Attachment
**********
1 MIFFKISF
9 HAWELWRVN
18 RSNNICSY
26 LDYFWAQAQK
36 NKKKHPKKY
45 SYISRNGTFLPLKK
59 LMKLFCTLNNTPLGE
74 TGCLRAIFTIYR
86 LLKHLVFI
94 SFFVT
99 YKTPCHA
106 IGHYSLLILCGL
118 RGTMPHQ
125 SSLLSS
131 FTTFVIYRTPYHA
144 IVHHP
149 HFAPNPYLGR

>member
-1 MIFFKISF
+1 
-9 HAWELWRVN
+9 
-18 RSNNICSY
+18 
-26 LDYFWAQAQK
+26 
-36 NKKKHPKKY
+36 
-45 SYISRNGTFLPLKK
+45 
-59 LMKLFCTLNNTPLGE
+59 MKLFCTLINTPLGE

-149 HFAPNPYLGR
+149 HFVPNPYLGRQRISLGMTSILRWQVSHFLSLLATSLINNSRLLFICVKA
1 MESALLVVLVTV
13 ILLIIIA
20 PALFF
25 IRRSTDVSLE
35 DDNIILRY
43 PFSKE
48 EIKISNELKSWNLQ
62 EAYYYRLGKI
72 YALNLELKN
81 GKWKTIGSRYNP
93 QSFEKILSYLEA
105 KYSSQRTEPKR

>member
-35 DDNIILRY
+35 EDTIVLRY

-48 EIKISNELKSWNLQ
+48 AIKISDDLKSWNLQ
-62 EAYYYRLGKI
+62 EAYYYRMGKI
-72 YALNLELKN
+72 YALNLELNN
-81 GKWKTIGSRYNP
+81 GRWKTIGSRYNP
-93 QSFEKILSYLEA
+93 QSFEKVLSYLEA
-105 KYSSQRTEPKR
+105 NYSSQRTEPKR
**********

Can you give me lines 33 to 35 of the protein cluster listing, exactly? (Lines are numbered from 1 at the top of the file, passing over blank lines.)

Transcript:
-149 HFAPNPYLGR
+149 HFVPNPYLGRQRISLGMTSILRWQVSHFLSLLATSLINNSRLLFICVKA
1 MESALLVVLVTV